Domestic violence arrests in Orange County leaped 431% over the last decade--the biggest jump among California's major counties--and now account for more than half of all felony assault cases handled by police, according to a review of state records.
The surge marks a dramatic turnaround for law enforcement agencies once accused of ignoring the problem. It also has led to an even larger increase in prosecutions. In 1989, the Orange County district attorney's office filed four felony domestic assault charges. Last year, it filed 2,316.
Propelling the change are increased public awareness about domestic violence, tougher laws and better training for police officers who once dismissed fights between couples as a "family matter."
Today, authorities make more arrests for domestic assaults than for homicides, rapes, robberies and kidnappings combined, a Times analysis of California Justice Department statistics found.
In the process, police and prosecutors have struggled to understand the complexities of domestic disputes, which often involve fierce family loyalties and victims unwilling to confront their attackers.
Experts said the numbers do not indicate whether incidents have increased, although the analysis shows that 911 calls reporting domestic assaults fell about 20% statewide over the last five years.
Yet despite the rise in arrests, those who work with domestic abuse victims said authorities still have improvements to make. Some argue that police departments need to pair their get-tough approach with more counseling for both abusers and victims. Others remain concerned that Orange County's felony arrest rates continue to lag behind those of many other counties.
Of the state's 15 most populous counties, Orange County ranked last in domestic violence arrest rates a decade ago when compared to total 911 calls about domestic abuse, according to crime figures. Now the county ranks ninth--behind neighboring Los Angeles, San Bernardino and Riverside counties.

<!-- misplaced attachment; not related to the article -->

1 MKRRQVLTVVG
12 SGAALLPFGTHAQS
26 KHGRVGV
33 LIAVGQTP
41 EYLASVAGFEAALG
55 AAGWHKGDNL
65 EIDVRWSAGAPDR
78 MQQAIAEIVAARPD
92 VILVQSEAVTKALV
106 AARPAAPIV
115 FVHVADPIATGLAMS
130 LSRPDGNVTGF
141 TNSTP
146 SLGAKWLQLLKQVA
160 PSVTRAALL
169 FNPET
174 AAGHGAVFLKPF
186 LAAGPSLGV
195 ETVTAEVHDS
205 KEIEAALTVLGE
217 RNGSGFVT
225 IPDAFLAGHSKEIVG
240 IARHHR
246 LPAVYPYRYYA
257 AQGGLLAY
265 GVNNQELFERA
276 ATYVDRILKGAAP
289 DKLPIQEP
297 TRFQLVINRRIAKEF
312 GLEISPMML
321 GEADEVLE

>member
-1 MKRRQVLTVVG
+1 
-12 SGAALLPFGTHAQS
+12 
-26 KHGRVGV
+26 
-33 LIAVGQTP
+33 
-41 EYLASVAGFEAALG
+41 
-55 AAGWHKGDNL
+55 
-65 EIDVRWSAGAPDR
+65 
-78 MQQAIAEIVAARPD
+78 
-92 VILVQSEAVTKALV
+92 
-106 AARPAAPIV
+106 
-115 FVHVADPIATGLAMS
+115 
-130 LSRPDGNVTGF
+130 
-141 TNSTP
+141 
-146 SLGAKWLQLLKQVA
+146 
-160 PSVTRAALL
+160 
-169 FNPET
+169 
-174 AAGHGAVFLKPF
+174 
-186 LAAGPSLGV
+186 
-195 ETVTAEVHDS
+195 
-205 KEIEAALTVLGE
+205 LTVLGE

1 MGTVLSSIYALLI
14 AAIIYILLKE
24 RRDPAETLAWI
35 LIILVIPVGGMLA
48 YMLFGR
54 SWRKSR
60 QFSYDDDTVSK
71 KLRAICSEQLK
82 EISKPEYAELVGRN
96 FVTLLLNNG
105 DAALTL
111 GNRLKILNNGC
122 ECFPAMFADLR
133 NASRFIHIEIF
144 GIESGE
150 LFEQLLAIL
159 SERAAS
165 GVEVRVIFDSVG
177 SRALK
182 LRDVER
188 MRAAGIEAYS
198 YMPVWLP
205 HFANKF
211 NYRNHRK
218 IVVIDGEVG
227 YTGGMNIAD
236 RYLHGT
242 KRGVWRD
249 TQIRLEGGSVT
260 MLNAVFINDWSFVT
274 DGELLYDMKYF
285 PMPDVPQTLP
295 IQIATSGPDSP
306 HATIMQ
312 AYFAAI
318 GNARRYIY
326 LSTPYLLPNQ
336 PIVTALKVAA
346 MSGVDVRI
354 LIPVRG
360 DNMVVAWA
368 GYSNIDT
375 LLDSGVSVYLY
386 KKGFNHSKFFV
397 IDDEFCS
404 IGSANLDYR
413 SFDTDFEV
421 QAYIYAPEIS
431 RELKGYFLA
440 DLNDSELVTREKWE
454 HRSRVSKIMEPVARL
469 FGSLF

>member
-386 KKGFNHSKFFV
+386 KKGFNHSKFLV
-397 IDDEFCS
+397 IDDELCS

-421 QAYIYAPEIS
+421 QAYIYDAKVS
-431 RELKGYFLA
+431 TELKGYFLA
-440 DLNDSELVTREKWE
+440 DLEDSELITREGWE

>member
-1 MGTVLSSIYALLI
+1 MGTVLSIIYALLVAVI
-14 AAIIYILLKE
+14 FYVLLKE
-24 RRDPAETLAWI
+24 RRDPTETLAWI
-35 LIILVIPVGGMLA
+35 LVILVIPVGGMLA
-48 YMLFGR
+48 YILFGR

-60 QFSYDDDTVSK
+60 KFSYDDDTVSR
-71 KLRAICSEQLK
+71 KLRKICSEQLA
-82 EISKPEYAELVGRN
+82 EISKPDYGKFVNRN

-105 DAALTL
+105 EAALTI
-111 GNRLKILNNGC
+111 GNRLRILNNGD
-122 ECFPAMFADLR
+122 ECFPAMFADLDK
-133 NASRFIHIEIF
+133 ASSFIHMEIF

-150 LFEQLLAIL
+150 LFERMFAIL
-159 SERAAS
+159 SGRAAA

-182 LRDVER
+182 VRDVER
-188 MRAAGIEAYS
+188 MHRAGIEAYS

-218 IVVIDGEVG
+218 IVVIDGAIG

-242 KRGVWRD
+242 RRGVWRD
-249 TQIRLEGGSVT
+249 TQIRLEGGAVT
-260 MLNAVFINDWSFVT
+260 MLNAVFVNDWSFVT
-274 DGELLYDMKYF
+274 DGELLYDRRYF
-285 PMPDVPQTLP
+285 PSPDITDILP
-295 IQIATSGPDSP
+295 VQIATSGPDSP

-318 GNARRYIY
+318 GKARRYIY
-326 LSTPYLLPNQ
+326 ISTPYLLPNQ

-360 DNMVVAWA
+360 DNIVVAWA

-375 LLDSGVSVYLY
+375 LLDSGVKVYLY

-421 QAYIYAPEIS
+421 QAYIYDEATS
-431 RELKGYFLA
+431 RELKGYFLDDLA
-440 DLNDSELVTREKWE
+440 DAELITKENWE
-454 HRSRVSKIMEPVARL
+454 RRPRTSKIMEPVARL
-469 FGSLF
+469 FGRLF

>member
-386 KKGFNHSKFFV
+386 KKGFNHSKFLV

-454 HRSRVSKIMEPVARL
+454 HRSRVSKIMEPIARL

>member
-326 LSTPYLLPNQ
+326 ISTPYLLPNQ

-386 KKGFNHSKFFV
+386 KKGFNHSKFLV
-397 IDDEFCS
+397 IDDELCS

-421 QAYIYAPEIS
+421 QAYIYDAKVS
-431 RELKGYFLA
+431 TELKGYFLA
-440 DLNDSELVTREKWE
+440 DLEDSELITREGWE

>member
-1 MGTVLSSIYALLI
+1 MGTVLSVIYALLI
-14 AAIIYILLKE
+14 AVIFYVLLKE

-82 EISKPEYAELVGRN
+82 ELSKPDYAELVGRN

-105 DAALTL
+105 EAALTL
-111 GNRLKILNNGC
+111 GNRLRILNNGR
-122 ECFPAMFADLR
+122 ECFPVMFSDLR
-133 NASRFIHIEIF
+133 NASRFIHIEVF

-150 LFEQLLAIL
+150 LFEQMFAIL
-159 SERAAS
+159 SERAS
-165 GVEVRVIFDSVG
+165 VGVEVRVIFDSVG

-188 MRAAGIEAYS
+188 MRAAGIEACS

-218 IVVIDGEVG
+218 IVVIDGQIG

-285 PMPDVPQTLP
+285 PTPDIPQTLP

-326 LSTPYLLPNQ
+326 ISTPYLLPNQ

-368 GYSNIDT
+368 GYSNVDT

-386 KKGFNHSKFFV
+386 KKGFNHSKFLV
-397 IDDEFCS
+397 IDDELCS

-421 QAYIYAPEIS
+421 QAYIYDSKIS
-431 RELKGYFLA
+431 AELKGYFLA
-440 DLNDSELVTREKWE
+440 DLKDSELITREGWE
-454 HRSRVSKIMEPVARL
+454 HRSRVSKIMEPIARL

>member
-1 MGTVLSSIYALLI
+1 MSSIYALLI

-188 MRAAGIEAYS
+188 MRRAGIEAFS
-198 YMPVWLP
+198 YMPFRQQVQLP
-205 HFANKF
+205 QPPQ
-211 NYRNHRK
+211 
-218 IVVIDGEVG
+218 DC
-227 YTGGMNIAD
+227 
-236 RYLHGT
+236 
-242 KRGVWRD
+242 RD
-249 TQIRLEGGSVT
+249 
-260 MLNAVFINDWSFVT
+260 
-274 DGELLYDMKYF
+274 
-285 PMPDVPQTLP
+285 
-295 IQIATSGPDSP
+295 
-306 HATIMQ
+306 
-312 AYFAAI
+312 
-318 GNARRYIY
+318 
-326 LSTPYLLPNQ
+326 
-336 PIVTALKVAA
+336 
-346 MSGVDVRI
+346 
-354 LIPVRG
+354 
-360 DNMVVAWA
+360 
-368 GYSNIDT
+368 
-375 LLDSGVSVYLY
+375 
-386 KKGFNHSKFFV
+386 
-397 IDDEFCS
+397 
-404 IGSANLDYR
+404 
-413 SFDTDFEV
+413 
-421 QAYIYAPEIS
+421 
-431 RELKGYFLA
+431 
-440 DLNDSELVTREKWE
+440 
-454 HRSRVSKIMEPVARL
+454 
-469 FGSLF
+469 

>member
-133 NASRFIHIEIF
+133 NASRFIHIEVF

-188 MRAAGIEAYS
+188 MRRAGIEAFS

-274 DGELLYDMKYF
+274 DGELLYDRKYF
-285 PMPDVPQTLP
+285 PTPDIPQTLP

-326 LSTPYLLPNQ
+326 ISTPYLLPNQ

"I do believe that the victims are being treated better, that the officers are treating domestic violence more seriously," said Shirley Gellatly of Human Options, an Orange County-based organization that offers shelter and counseling to battered women. "We were very far down (in the 1980's), and I think that we've made some great strides, but I don't think we're terrific yet."
The current crackdown has its roots in state laws passed in the mid-1980s requiring that police treat all forms of domestic violence as criminal and that beaters be arrested.
At the time, domestic violence arrests were far more frequent, with police often breaking up fights but not taking the batterer into custody unless the victim sustained major injuries.
When police did make arrests, the suspect often faced misdemeanor charges that brought relatively light punishment compared to other violent crimes.
Now, the law states that anyone who inflicts injury on a partner during a domestic dispute can be charged with a felony, which carries a sentence of up to four years in prison.
The legislation also mandated regular training for officers on how to deal with domestic violence calls, which present some of the most difficult and dangerous situations for police.
By the 1990s, police and prosecutors were treating domestic abuse more like other violent crimes, even when cases were difficult to prove. Caught in a tangle of dependency, guilt and love, victims are often unwilling to testify against their attacker and sometimes retract earlier statements made to police.
Authorities, however, began pressing ahead with cases even when victims and witnesses refused to cooperate.
Los Angeles police and prosecutors are currently pursuing misdemeanor charges against football legend Jim Brown, who is on trial for allegedly making terrorist threats against his wife, despite her testimony that she lied to officers when she told them he had assaulted her. Prosecutors and police in Orange County follow similar guidelines.
"We don't (make arrests) to slap their hand or to make a point. If we arrest someone, we fully intend to prosecute them," said Anaheim police Sgt. Bob Conklin, who supervises his department's sexual assault and family crimes detail. Anaheim's arrest numbers rose from 35 in 1988 to 600 last year.
"The biggest problem is the fact that the victims keep placing themselves back in the bad situation, so we keep responding. . . over and over again," Conklin said.
In an attempt to break this "cycle of violence," police departments are joining forces with counselors and representatives from shelters for battered women. Fullerton police enlist a specialist who arrives with police to the scene of some domestic violence calls, while Westminster police urge victims to seek counseling and alternative shelter.